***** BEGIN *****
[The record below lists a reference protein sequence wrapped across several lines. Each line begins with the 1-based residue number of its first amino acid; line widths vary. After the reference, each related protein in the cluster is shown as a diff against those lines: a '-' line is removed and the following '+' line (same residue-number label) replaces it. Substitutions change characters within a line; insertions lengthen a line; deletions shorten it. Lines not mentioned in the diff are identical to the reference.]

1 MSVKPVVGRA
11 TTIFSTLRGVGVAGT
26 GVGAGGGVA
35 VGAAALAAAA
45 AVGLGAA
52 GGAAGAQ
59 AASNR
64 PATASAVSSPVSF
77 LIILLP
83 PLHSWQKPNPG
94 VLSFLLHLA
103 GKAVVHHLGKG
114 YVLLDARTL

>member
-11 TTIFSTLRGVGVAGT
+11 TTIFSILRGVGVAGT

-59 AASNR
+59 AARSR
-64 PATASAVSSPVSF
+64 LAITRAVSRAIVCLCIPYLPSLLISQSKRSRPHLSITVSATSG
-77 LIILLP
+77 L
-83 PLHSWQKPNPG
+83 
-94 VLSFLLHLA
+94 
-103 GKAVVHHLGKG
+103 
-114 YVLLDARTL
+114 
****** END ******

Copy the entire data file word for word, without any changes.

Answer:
[The record below lists a reference protein sequence wrapped across several lines. Each line begins with the 1-based residue number of its first amino acid; line widths vary. After the reference, each related protein in the cluster is shown as a diff against those lines: a '-' line is removed and the following '+' line (same residue-number label) replaces it. Substitutions change characters within a line; insertions lengthen a line; deletions shorten it. Lines not mentioned in the diff are identical to the reference.]

1 MSVKPVVGRA
11 TTIFSTLRGVGVAGT
26 GVGAGGGVA
35 VGAAALAAAA
45 AVGLGAA
52 GGAAGAQ
59 AASNR
64 PATASAVSSPVSF
77 LIILLP
83 PLHSWQKPNPG
94 VLSFLLHLA
103 GKAVVHHLGKG
114 YVLLDARTL

>member
-11 TTIFSTLRGVGVAGT
+11 TTIFSILRGVGVAGT

-59 AASNR
+59 AARSR
-64 PATASAVSSPVSF
+64 LAITRAVSRAIVCLCIPYLPSLLISQSKRSRPHLSITVSATSG
-77 LIILLP
+77 L
-83 PLHSWQKPNPG
+83 
-94 VLSFLLHLA
+94 
-103 GKAVVHHLGKG
+103 
-114 YVLLDARTL
+114 